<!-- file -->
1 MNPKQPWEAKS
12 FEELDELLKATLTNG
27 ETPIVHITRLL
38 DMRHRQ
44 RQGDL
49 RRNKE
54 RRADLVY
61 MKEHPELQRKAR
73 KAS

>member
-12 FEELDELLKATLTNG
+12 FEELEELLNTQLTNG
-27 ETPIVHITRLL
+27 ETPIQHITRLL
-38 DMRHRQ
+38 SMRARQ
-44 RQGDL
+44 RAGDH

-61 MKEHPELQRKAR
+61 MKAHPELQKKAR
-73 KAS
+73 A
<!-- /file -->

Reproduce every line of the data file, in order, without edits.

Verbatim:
1 MNPKQPWEAKS
12 FEELDELLKATLTNG
27 ETPIVHITRLL
38 DMRHRQ
44 RQGDL
49 RRNKE
54 RRADLVY
61 MKEHPELQRKAR
73 KAS

>member
-12 FEELDELLKATLTNG
+12 FEELEELLNTQLTNG
-27 ETPIVHITRLL
+27 ETPIQHITRLL
-38 DMRHRQ
+38 SMRARQ
-44 RQGDL
+44 RAGDH

-61 MKEHPELQRKAR
+61 MKAHPELQKKAR
-73 KAS
+73 A